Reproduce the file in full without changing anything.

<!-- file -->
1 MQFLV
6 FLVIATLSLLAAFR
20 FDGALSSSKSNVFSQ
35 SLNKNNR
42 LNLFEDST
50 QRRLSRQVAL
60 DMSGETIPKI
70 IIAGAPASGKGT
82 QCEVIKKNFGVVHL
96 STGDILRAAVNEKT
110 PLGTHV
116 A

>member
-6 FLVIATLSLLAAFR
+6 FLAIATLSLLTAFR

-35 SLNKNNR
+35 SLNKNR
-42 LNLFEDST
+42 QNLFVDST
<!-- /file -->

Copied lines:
1 MQFLV
6 FLVIATLSLLAAFR
20 FDGALSSSKSNVFSQ
35 SLNKNNR
42 LNLFEDST
50 QRRLSRQVAL
60 DMSGETIPKI
70 IIAGAPASGKGT
82 QCEVIKKNFGVVHL
96 STGDILRAAVNEKT
110 PLGTHV
116 A

>member
-6 FLVIATLSLLAAFR
+6 FLAIATLSLLTAFR

-35 SLNKNNR
+35 SLNKNR
-42 LNLFEDST
+42 QNLFVDST